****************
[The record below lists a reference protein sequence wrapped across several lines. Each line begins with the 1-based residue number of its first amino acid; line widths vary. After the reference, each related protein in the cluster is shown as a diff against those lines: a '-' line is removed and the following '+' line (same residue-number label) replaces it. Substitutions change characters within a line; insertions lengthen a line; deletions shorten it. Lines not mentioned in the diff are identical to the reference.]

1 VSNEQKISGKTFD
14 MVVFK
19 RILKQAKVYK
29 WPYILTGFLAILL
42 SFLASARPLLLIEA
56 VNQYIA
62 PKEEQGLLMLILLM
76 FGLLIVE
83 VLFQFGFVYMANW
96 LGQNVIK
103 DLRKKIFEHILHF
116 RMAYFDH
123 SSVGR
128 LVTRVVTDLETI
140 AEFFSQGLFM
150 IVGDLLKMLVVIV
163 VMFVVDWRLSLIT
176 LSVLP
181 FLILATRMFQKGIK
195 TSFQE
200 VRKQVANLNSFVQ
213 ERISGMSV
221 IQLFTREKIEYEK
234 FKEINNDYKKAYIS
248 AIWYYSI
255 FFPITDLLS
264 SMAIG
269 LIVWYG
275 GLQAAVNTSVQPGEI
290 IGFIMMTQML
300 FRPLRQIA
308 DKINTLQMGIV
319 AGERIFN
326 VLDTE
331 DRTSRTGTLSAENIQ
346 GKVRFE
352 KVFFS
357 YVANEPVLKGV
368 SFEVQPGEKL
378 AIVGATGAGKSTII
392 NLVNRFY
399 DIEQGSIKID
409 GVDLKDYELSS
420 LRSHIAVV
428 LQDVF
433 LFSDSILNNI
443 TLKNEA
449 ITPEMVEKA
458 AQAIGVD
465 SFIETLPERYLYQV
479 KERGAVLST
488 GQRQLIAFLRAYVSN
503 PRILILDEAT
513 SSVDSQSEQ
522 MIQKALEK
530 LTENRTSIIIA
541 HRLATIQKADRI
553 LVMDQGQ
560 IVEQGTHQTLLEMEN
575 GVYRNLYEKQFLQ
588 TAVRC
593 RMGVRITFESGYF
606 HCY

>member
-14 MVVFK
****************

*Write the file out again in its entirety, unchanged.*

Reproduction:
[The record below lists a reference protein sequence wrapped across several lines. Each line begins with the 1-based residue number of its first amino acid; line widths vary. After the reference, each related protein in the cluster is shown as a diff against those lines: a '-' line is removed and the following '+' line (same residue-number label) replaces it. Substitutions change characters within a line; insertions lengthen a line; deletions shorten it. Lines not mentioned in the diff are identical to the reference.]

1 VSNEQKISGKTFD
14 MVVFK
19 RILKQAKVYK
29 WPYILTGFLAILL
42 SFLASARPLLLIEA
56 VNQYIA
62 PKEEQGLLMLILLM
76 FGLLIVE
83 VLFQFGFVYMANW
96 LGQNVIK
103 DLRKKIFEHILHF
116 RMAYFDH
123 SSVGR
128 LVTRVVTDLETI
140 AEFFSQGLFM
150 IVGDLLKMLVVIV
163 VMFVVDWRLSLIT
176 LSVLP
181 FLILATRMFQKGIK
195 TSFQE
200 VRKQVANLNSFVQ
213 ERISGMSV
221 IQLFTREKIEYEK
234 FKEINNDYKKAYIS
248 AIWYYSI
255 FFPITDLLS
264 SMAIG
269 LIVWYG
275 GLQAAVNTSVQPGEI
290 IGFIMMTQML
300 FRPLRQIA
308 DKINTLQMGIV
319 AGERIFN
326 VLDTE
331 DRTSRTGTLSAENIQ
346 GKVRFE
352 KVFFS
357 YVANEPVLKGV
368 SFEVQPGEKL
378 AIVGATGAGKSTII
392 NLVNRFY
399 DIEQGSIKID
409 GVDLKDYELSS
420 LRSHIAVV
428 LQDVF
433 LFSDSILNNI
443 TLKNEA
449 ITPEMVEKA
458 AQAIGVD
465 SFIETLPERYLYQV
479 KERGAVLST
488 GQRQLIAFLRAYVSN
503 PRILILDEAT
513 SSVDSQSEQ
522 MIQKALEK
530 LTENRTSIIIA
541 HRLATIQKADRI
553 LVMDQGQ
560 IVEQGTHQTLLEMEN
575 GVYRNLYEKQFLQ
588 TAVRC
593 RMGVRITFESGYF
606 HCY

>member
-14 MVVFK